All along I have contested that this is a banking crisis. By maintaining the banks debt levels you maintain asset prices at elevated levels when the work force are being forced to take the full impact of deflation, which increases the debt burden and asset burden. This could in future be seen as a massive policy mistake as it prices millions more out of the housing market and lead to a split in society which as we should know always ends badly. Not only are the young priced out of housing but so are small businesses priced out of the market, as they lack the funds to get started. This is great for incumbent businesses but very bad for job creation.

    Edwards position of this being a balance of payments issue is part of the problem. I do think that the excessive lending by the banks enabled the balance of payment problems to be avoided.

    Months ago I said that Greece may have to default on every loan to have a chance and today I heard that opinion echoed on the BBC. If the euro is to be saved the banks will have to pay the price. When the Euro was created the central banks had responsibility as lender of last resort but that role should have been eliminated when the Euro was created. Banks should not have had state backing. This would have reduced the risks they could take.

    The other policy that should be implemented is deposit protection for savers with modest funds with a cap of €100 000. That will limit bank runs, but not stop them. Much of the bank runs across the periphery is down to fear that they will be pushed out of the euro into a crap currency. That is why the Italians are the latest members of the periphery to start buying assets in London, as a perceived safe haven. So there could be another property bubble in London even as the rest of the UK economy slows down. It also ties in with Germans buying homes in Switzerland as a safe haven.

    One aspect that is problematic is full fiscal union. I seriously doubt whether it will be achievable within the time frame needed. Better to defuse the problems by stopping all pretext that if we save the banks we save the economy. Apart from massive credit write-downs we need massive asset write-downs. In addition we need very tough bank regulations that stop property bubbles, maybe by separating housing finance from banking and only allow mutual organisations to fund housing. With such organisations independent of interbank markets they will not lower interest rates so low as to inflate a Fed type bubble.

    Even so after all this I still think that the euro can survive as long as governments do not bailout banks. So reversing the bailouts would return Ireland to solvency and ease the rest of the problems within the periphery. Though will the core nations accept that as it will destroy their banks as well?

    • Dave Holden says:

      I think Edward’s characterisation of the policy so far as “banking centric” is a good one. I find the motivation for this policy a little unclear however. I suspect it’s a combination of it’s can kicking nature and the protection of the 1% – read political, neoclassical and financial elite. Medium term I find it hard to believe the EZ can survive, I can’t get beyond monetary union means fiscal union means political union. While I think there is enough support in the 1% class for the second and third of those requirements I don’t see there being any chance of that working for the other 99% over a business cycle.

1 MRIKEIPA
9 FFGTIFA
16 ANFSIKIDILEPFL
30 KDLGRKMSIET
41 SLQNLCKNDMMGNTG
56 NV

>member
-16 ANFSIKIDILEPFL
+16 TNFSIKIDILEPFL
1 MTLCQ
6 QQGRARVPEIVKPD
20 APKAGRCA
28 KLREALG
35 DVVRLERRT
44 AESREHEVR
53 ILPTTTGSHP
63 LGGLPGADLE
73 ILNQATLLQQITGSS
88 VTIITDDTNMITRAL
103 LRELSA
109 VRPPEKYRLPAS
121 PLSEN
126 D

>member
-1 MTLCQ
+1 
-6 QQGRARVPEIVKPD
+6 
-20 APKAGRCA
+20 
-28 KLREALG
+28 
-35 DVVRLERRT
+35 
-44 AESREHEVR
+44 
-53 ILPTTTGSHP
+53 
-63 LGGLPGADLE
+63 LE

My best hope at present is a split lead by Germany, a two speed EZ. Although I’m not hopeful that this could be achieved in an orderly fashion since the EU only ever acts out of crisis. I don’t think this is imminent however, not least because I see German politics becoming more aligned with the rest as their economy start to suffer. Ultimately I see this as a epic tragedy resulting from political hubris.

      • David_Lazarus says:

        Many of the 99% want the status quo to continue. Should house prices fall to sustainable levels then the numbers of underwater borrowers will explode. There is no way currently to keep these people in their homes, and that would be disastrous in an election. The majority of economists are numbskulls. They are wedded to an ideology that is clueless.

        I am not so pessimistic that the euro is doomed. Without the pressure to bail out banks and damaging sovereign balance sheets the sovereigns would be in so much better shape. If the banks are wiped out when the bailouts are reversed, then that will restore to an extent the finances of sovereigns. Ending lender of last resort would also protect sovereigns and force banks to re-capitilise. Capital controls and deposit protection would really hit only the 1% as the majority really are living from pay cheque to pay cheque, so are unlikely to be affected by capital controls and losses from funds above the deposit protection ceiling.

  2. ECB Watch says:

    Been thinking along same lines. However, Europe not doing this for a host of reasons one of which is the fear of precipitating a banking crisis. Perhaps the emphasis should be on how to deal with that while forcing losses on creditors.